Welcome to the October edition of Authentic Parenting Blog Carnival: Body Awareness.
This post was written for inclusion in the monthly Authentic Parenting Blog Carnival hosted Authentic Parenting. This month our participants are sharing how they activelyinfluence their children's body awareness and how they experience their own! Please read to the end to find a list of links to the other carnival participants.
A couple of days ago, my daughter walked into the room as I was typing and said: "Mom, my calves have gotten so fat! Look at them!"
Kind of baffled and without a second thought, I said to her: "No honey, your calves are not fat, they're beautiful!"
|Image: Laura Lewis 23|
And then it hit me! I had just juxtaposed fat and beautiful, as if they were opposites!
That's what we do in our culture: fat is the opposite of beautiful, fat is the opposite of active, fat is the opposite of smart. In a nutshell, fat is the epitome of all negative qualities one can attribute to a person.
But I thought I was above that. I thought I at least knew that fat shaming is silly and cultural and plain bad judgement. And there I go, so fearful that my daughter might think she's fat that I go and hand her the very tool that will make her shun fat and put fat in another category altogether.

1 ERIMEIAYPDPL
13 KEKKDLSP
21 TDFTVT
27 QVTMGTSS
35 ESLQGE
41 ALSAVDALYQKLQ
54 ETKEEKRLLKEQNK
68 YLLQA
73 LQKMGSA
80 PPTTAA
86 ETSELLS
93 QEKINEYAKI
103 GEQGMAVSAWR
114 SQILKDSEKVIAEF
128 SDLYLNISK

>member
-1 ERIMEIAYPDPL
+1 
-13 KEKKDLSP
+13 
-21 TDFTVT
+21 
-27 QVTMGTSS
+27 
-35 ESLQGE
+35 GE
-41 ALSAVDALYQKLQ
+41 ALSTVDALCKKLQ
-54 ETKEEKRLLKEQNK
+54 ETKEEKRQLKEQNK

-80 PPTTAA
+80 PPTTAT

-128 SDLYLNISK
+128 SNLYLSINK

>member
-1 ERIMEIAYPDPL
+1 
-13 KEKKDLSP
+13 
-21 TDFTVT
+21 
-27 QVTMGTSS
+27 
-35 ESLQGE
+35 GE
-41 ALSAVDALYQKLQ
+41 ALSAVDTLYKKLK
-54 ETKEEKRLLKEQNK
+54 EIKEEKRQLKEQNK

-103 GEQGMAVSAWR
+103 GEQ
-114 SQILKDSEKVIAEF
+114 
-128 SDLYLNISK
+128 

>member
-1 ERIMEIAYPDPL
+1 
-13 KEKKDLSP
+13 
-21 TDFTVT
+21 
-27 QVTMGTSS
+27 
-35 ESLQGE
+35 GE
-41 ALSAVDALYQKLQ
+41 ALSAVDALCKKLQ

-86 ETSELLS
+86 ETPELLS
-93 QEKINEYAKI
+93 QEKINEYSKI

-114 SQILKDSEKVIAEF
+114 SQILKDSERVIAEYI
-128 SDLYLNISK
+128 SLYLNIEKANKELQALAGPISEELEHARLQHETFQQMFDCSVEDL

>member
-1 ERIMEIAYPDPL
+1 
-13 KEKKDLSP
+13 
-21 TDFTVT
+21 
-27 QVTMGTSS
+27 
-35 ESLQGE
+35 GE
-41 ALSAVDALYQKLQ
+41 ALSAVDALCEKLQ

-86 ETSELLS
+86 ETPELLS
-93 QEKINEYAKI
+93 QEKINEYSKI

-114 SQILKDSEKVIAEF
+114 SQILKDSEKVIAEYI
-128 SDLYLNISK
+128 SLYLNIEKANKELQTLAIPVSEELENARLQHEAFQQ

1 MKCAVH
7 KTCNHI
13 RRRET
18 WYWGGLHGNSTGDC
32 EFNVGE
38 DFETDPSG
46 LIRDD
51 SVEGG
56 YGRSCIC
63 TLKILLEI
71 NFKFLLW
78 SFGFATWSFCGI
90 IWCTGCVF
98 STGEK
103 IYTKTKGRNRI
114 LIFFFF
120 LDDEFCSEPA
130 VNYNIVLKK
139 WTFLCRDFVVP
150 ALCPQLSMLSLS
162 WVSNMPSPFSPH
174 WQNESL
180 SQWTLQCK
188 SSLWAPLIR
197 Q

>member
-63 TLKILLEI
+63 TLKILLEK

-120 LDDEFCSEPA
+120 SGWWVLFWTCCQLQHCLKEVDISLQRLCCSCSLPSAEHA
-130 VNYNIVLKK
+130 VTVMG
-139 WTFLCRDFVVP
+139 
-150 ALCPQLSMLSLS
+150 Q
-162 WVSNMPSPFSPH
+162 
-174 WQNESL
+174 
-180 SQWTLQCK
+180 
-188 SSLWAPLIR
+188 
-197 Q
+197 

My daughter has been raised in Africa her whole life, and for her fat is not an insult. Fat is an attribute of wealth and health. Fat is quite the opposite to her as Western culture makes us believe.
All she was trying to tell me is that her calves have gotten so muscular - and they have (yes, in Sub-Saharan Africa, strong/muscular and fat are interchangeable words, isn't that a refreshing change).
Fat is not an insult.
Fat is just a word. It is the opposite of skinny, if anything, but it should not have any other connotation than that.
If anything, I am grateful that this experience has made me think. Has made me knowledgeable that I have to weigh my words carefully when speaking to my daughter about her body, and that I am not rid of the notions passé don to me by my culture.
Have you ever found your words slipping into stereotypes? How do you actively avoid them?
- Skin Color and the Mixed Race Child - As a mother of a mixed race child whose skin tone falls between her mother and father’s, Jennifer at Hybrid Rasta Mama tackles the tough question of “is my skin light or dark mama?” You can also find Hybrid Rasta Mama on Facebook, Twitter, and Pinterest.
- Know Your Body - Momma Jorje shares one way she encourages body awareness and autonomy in her children. You can also follow Momma Jorje on Facebook.
- Fat is Just a Word - Laura tries to actively debunk the negative connotations of the word 'fat' after a shocking discovery, on Authentic Parenting. You can also find Authentic Parenting on Facebook and Twitter.
- Your Body is Beautiful Now - Lauren at Hobo Mama offers your body a love poem. You can also find Hobo Mama on Facebook and Twitter.
- Does Your Daughter Feel Beautiful - DeAnna L’am of Red Moon School of Empowerment for Women and Girls writes about how Moms can model self acceptance and a strong body image for their daughters.